In this month’s engine tech, we stopped by Dave’s Golden West, of Westminster, CA., and picked up a used 5.3 engine. This engine originally came in a fuel injected version from the manufacturer and is now widely being considered “the next small block 350” by the aftermarket community. This is mostly due to the reliability, performance, and availability of the engine.

With all that said, you still have Chevy enthusiasts who refuse to embrace the LS family for one simple reason; they were brought up on carburetors and electronic fuel injection is simply too complicated. Today’s tech will help bridge the gap between both worlds as we take a newer engine and retro fit it with a more common carb application as manufacturers like Holley lead the way in this form of LS technology.

Holley has created intakes that will mount traditional carburetors on them, making it easier to work on your engine. Now follow along, as we take our junkyard jewel and outfit it with a Holley carb system that will help connect the gap between old and new.
Dave’s Golden West

1. Holley carburetion ready to be installed.

2. The stock fuel injection intake was removed as we prepared to have a new intake replace it.

3. The new dual quad Holley intake was installed with ease.

4. With the new gasket and clean surface, the Holley intake was ready to be bolted down.

5. Much like traditional small block intakes, this intake was torqued down using a cross pattern that started from the inside out.

6. The intake received a set of stainless carb studs from ARP.

7. The new gasket will help prevent any air leaks when the carb is bolted on. A good tip is to always replace the gasket when you remove the carb as sometimes you can create a leak by using the same gasket.

8. The carbs went on and were ready to be plumbed.

9. When you see dual carbs, you probably think that they might not be efficient, but the truth of the matter is that they are jetted so low that together they will give you the same performance as a single carb but even run much more efficiently.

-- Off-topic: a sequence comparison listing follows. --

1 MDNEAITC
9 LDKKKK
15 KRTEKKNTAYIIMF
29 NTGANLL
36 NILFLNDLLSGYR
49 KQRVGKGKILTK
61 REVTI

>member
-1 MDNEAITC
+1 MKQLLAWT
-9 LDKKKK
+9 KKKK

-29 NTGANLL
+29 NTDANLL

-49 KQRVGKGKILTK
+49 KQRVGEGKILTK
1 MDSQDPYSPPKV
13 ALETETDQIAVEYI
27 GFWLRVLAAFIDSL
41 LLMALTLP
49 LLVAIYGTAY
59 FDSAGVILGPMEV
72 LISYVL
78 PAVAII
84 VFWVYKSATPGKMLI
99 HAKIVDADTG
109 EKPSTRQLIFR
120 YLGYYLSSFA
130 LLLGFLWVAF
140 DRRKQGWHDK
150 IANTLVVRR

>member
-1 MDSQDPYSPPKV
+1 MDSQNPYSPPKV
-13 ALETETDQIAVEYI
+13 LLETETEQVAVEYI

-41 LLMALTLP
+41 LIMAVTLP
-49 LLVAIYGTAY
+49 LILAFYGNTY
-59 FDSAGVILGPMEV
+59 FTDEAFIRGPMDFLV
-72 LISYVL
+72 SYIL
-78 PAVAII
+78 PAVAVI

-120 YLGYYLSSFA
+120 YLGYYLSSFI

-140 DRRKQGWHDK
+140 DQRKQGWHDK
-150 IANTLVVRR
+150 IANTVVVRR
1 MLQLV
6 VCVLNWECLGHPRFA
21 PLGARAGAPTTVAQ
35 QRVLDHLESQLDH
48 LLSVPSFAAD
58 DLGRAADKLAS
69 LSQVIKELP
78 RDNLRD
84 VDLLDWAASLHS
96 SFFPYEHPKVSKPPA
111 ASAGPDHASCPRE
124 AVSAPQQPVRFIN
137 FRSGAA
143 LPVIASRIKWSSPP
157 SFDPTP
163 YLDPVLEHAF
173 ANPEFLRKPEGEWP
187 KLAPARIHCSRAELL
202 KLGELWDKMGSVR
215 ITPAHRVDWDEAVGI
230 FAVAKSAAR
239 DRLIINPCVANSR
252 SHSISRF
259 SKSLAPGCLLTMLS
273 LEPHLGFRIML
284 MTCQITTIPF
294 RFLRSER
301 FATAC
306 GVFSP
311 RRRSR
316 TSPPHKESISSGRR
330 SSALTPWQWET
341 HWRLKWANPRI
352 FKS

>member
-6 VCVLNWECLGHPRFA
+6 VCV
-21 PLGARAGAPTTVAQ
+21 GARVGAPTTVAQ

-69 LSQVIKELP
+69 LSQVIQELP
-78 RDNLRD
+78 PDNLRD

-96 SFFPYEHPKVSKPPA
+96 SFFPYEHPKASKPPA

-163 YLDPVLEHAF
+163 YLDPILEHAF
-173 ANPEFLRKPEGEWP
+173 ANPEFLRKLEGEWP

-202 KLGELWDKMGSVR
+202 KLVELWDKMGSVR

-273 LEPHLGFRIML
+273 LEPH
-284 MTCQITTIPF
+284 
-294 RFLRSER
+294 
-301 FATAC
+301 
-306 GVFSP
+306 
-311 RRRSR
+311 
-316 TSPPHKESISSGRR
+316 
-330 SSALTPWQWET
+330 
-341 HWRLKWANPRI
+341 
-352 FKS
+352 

10. We used Energy Suspension motor mounts on the Holley LS motor mount brackets.

11. For spark, we added these MSD coils. The coils are controlled by a control module that will disperse spark evenly.

12. To allow the engine to breathe, we used a set of Hooker exhaust manifolds that allowed the carbs to run more efficiently.

Protecting your tool investments

In this month’s Lowrider Garage “Tip of the month” sponsored by Lucas Oil Products, we suggest some advise on lubrication to protect your air tools from the damages of water caused by air compressors. Most air tool manufacturers will tell you that you should regularly lube your air tools.

Condensation in the airline and water contamination in your air tools can have terrible effects on the performance and life of the tool. The good news is that it doesn’t take much time or effort to keep your air tools lubricated, and with regular maintenance you will be amazed at how much more efficient the tool can be with a little proper T-L-C.

We know that water inside air tools does not mix very well and is usually the common problem that occurs shortening the lifespan of your favorite tools. Oil manufactures like Lucas Oil have developed air tool lubricants that are long lasting and super slick to allow your tools to run easier and much longer.

Lucas Air Tool Lubricant is a unique formula that was developed for the working professional who demands top performance. It combats rust, varnish and coats the working parts with a cushion of waterproof lubricants that resist blowout. That means it lubes the tool and not the floor. Effective maintenance of your air tools can prevent lockup and stalling, significantly increasing tool life and maintaining peak performance over the life of your tool.

1. Install and maintain an in-line combination Air Filter/ Lubricator / Regulator system. This system will efficiently clean and lubricate the air traveling through your air delivery system.

2. Some manufacturers recommend that you lube your air tools regularly. Once in the morning, afternoon and once more before your done with your work. This helps prevent condensation, which causes rust.

3. It is also extremely important that you don’t over-oil your tools. Over-oiling can cause nearly as much damage as under-oiling, rendering the tool’s innards sludgy and under-performing. So remember, despite the need to oil your air tools often (every day or with every use) they never require more than a few tiny drops to stay lubed.

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